Purpose: Invasive treatments have increased the risks of iatrogenic vascular injuries in neonates. Acute complications, such as thrombosis, rupture and pseudoaneurysm, require accurate diagnosis and prompt correction. In arteriovenous fistulas (AVFs) identified in time, some resolve spontaneously whereas others progress and cause major problems; potential growth disturbances and limb discrepancies. The paper is to evaluate the timing of surgery based on considerations of operation risk and expected clinical course in AVF neonates.
Methods: We reviewed the charts of 2776 neonates admitted to the neonatal intensive care unit of the Department of Pediatrics of GMC over the 7-year period (Jan 2010-2017).
Results: Eight (4 males, 4 females) had vascular lesions (0.29%). Mean gestational age was 196.4 days (range, 179-218 days), mean birth weight 985 g (range, 690-1340 g), mean gestational age at operation 352 days (range, 95-679 days), mean weight at operation 1825 g (range, 1230-2700 g), and mean time between diagnosis of fistula and operation 308 days (range, 41-646 days). Definite limb size discrepancy on simple radiographs was identified in 3 patients operated upon more than 1 year after being diagnosed with AVF. In 2 neonates aged between 6 months and 1 year, leg edema was evident and resolved postoperatively. In 3 neonates with simultaneous fistulas in both thighs, surgical correction was preferred for ipsilateral lesions with intense bruit on auscultation. Contralateral small fistulas resolved spontaneously in these 3 neonates within 6 months of initial AVF diagnosis.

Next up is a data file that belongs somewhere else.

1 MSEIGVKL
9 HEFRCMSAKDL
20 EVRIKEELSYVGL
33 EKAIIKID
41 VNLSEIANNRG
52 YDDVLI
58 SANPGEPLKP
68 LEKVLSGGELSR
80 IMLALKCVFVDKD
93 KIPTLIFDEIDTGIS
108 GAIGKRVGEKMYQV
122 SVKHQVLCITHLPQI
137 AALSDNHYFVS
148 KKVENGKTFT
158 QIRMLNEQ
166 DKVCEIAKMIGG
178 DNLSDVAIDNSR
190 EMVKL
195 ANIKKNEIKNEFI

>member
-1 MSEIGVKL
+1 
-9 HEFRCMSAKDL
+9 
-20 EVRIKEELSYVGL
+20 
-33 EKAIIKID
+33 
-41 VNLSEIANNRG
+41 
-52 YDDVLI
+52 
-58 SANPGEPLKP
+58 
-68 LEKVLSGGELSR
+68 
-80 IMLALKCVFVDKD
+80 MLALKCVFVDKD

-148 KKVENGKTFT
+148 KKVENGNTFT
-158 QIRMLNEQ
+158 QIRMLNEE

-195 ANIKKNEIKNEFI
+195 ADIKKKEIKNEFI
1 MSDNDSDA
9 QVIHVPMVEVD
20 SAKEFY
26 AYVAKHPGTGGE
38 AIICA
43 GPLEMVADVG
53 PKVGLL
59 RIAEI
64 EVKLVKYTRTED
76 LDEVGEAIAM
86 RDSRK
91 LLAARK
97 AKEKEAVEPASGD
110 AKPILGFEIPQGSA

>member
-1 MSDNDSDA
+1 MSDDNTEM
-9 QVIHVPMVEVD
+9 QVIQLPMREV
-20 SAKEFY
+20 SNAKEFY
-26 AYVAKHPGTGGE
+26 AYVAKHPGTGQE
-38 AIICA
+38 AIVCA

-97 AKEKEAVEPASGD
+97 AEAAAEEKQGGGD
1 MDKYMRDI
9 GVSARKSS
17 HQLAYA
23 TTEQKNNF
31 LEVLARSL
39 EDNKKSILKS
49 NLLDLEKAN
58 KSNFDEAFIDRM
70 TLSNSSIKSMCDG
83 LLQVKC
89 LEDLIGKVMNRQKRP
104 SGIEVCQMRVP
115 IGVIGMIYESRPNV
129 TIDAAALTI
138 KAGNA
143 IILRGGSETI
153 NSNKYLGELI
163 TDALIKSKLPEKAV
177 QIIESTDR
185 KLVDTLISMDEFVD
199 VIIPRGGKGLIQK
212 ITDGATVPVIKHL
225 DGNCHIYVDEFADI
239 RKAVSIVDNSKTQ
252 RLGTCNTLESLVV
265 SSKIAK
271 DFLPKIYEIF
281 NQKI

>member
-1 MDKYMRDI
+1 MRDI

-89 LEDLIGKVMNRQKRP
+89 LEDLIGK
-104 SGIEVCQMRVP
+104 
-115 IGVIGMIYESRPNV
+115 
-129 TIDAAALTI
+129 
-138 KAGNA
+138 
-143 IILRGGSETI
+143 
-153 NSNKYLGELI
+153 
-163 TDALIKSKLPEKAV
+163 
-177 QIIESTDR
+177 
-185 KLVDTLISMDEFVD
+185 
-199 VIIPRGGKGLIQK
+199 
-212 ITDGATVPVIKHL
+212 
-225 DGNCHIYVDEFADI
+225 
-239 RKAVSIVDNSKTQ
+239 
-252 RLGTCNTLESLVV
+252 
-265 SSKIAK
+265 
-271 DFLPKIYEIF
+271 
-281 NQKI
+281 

Conclusion: Early surgery should not be considered mandatory in all AVF neonates, based on considerations of long-term sequelae, the potential for iatrogenic injury to normal vascular structures and the wide-spectrum of clinical courses. Modulation of operative timing within the 6 months following diagnosis is reasonable as it does not increase risks of permanent impairment or sequela and can avoid unnecessary surgery.